Putin's mother was 41 years old when he was born. For all intents and purposes he was an only child. His two younger brothers died young: one shortly after birth; the other of diphtheria during World War II. Putin was secretly baptized in the Orthodox faith by his mother, who in turn nearly died in the siege of Leningrad by the Nazis. At one point she passed out from hunger and was tossed on a pile of corpses.
Putin grew up in a cramped communal apartment with a communal toilet, no hot water and rats running around. "There were rats lining up in the front entryway," he wrote in his autobiography. "My friend and I used to chase them with sticks. Once I saw a huge rat and drove it into a corner. Then it turned around and threw itself at me."
Putin’s communal apartment on Baskow Lane was still there in the early 2000s. No plaque identifies it. Describing it in 2003 Ian Frazier wrote in The New Yorker, “ Like virtually all entryways in Russian apartment building, it was steeped in medieval gloom, probably owing to theft or breakage of entryway light bulbs. Faded graffiti and scratches defaced its crumbing two-tone walls. The steps to the first landing were as worn and chipped and old as stone steps in a cave, and were dotted with flattened cigarette butts.”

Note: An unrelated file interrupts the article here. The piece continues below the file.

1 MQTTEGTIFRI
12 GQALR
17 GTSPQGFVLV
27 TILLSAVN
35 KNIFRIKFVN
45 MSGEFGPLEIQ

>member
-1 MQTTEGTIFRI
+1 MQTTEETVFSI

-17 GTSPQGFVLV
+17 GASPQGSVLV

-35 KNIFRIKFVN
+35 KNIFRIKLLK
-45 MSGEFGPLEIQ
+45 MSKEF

Putin said he learned to fight and be tough early on in his childhood. In the book Vladimir Putin: A Life Story he told Oleg Blotsky, "I was educated in the street. To live and be educated on street is just like living in the jungles." In one fight in the first grade he said, "I learned that I must be able to respond immediately to any offense. I understood that in order to win, I have to go to the end in any fight, as if in the last decisive combat."
Putin attended a secondary school that specialized in education. One of his teacher told Time he was a well-mannered student who wrote "beautiful" reports on "political information," was "always speaking as if he knew what he was talking about," and got good grades in history, German and discipline.
Putin was small as a boy and is only 5 foot 9 inches today. He was a street punk, he said until found discipline in the martial arts. He first practiced sambo, a Russian-style of self defense, and later switched to judo. In 1976 he was Leningrad's judo champion in the lightweight (135 pound) division. His coach said he was a "smart wrestler" who "always did the unexpected."
Putin graduated from Leningrad State's University with a law degree. Described as a "meticulous" student he got "good but not great grades." Putin received a Ph.D. from St. Petersburg Mining Institute in 1996. He did extensive research on Russia’s natural resources. One conclusion he came to was that for Russia to really develop its resources it needed foreign investment.